The News Journal Editorial Board
If you're looking for a quick $750 million to pay some of the federal government's bills, first take a look at some of the people who got a lift from the stimulus act.
That's how much about 3,500 companies owe in back taxes after getting federal stimulus money, according to a Government Accountability Office report.
Some of the companies even owed back taxes for years before they were awarded stimulus-act contracts. One social services nonprofit was awarded a $1 million contract even though it owed $2 million in payroll and other taxes.
The GAO said it doesn't know how much is owed in unpaid federal income taxes because the government doesn't know how many contractors didn't follow the proper reporting procedures required by the stimulus act.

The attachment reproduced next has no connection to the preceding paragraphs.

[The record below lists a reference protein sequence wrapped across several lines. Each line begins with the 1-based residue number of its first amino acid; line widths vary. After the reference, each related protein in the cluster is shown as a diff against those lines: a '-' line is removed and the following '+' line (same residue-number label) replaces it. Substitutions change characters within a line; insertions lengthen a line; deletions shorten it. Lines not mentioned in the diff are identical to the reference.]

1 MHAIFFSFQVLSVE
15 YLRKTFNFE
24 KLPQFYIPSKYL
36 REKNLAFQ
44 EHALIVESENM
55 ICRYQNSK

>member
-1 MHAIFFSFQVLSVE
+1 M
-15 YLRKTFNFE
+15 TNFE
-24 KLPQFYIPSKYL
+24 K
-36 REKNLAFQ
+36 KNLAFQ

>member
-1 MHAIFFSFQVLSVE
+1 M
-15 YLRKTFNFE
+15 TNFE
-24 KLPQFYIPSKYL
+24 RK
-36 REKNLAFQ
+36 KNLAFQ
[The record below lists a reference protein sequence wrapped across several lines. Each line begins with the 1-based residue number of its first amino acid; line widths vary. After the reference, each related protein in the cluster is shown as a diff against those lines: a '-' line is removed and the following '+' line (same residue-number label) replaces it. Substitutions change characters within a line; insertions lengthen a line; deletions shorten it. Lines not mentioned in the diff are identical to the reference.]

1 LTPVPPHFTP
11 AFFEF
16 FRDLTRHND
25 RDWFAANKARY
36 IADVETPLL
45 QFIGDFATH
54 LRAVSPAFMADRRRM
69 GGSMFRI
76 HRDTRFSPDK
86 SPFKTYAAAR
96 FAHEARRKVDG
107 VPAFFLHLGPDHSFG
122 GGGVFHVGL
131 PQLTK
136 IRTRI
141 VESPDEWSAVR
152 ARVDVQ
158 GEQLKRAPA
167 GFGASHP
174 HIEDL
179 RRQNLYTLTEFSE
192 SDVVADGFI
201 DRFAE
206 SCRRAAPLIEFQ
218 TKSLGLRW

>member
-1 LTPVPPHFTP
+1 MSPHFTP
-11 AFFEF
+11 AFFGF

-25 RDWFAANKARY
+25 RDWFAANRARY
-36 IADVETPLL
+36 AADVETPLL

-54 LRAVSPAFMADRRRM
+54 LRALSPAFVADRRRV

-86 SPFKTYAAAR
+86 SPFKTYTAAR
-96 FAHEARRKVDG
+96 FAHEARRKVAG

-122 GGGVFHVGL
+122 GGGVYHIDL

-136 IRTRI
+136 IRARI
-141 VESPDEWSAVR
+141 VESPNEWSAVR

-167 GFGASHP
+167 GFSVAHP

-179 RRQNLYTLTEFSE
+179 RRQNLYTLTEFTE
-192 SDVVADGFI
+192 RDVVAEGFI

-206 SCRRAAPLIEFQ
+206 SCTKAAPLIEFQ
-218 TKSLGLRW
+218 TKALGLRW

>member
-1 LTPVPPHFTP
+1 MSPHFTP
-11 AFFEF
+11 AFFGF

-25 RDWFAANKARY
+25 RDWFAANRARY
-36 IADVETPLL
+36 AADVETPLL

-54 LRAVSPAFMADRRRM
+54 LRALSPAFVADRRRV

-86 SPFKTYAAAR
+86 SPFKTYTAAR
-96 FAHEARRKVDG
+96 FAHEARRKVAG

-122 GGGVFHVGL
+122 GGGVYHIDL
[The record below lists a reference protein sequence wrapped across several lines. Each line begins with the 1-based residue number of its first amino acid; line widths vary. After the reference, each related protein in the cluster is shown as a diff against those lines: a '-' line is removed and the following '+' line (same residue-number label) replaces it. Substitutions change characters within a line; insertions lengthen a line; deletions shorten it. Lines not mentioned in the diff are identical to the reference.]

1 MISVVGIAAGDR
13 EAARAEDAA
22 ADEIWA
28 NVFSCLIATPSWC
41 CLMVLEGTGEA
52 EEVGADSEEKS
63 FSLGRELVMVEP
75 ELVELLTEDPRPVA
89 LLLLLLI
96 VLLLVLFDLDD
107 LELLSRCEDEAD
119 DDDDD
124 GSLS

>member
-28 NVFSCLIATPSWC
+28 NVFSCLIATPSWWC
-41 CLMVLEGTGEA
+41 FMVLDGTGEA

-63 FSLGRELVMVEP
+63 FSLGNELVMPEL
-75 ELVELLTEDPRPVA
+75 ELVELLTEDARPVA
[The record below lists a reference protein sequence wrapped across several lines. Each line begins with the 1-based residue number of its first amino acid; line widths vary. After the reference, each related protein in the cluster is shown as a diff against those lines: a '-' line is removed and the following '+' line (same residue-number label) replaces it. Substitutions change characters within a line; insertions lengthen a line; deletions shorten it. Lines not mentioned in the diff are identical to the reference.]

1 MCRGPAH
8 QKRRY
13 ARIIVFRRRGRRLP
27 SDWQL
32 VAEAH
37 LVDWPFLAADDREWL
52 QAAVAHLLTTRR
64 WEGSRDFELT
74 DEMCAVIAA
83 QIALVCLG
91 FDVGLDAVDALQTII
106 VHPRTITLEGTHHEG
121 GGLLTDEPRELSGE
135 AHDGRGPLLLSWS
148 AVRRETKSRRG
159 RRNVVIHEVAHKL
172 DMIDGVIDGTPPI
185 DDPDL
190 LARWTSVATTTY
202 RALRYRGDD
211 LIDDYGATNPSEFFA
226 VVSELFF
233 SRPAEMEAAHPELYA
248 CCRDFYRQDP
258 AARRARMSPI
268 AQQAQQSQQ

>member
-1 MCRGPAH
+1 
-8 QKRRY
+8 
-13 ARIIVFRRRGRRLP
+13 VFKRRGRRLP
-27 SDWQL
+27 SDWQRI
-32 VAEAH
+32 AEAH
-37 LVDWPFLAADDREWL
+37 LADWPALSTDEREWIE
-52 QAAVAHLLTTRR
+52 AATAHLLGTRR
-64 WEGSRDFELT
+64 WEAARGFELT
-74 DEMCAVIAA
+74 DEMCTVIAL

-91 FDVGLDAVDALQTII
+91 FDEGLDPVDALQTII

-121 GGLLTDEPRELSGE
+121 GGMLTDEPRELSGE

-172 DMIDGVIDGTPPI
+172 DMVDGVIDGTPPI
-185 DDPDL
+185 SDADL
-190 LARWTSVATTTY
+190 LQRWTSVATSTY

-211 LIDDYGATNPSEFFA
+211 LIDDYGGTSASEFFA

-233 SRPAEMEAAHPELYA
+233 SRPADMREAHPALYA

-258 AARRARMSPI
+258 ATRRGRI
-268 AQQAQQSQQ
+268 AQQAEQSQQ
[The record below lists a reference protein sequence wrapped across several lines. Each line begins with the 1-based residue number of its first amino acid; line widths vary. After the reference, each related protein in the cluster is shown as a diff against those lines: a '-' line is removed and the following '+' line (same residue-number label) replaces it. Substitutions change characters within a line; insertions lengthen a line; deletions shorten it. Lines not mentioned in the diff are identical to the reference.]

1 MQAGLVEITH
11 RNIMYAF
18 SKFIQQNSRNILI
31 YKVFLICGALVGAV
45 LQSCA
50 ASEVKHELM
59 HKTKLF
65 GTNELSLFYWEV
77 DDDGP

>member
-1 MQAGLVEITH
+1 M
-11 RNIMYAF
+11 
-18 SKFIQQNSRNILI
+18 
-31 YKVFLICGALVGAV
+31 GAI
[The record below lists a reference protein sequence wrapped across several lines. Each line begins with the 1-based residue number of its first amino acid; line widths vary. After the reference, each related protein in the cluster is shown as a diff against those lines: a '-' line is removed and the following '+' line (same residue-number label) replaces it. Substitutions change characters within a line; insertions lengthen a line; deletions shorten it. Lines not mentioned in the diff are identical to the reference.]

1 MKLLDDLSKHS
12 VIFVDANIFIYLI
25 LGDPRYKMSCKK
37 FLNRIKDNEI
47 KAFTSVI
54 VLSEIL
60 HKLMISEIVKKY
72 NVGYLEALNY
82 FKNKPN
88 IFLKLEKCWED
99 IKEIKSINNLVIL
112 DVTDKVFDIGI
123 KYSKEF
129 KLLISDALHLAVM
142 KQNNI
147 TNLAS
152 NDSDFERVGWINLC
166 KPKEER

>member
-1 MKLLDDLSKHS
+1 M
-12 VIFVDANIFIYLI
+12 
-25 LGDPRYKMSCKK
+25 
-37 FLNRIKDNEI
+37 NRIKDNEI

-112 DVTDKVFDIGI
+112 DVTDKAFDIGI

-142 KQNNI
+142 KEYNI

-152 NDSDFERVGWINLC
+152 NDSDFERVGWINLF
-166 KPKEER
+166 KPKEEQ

The federal government requires a check on unpaid taxes, but much of the money was distributed by states that do not check.
The Internal Revenue Service acknowledged an engineering firm's tax debt of $6 million, even though the company received a $100,000 stimulus-act contract.
The IRS called it "an extreme case of noncompliance." Sen. Tom Carper, D-Del., called it low-hanging fruit.
"Reducing the tax gap is a common-sense approach to combating our nation's mushrooming budget deficits," the Delaware senator said at a Tuesday Senate committee meeting on "Stimulus Contractors Who Cheat on Their Taxes: What Happened?"
So go after the low-hanging fruit first, he said.
Better yet, make the contractors disclose their tax situation before they get any money.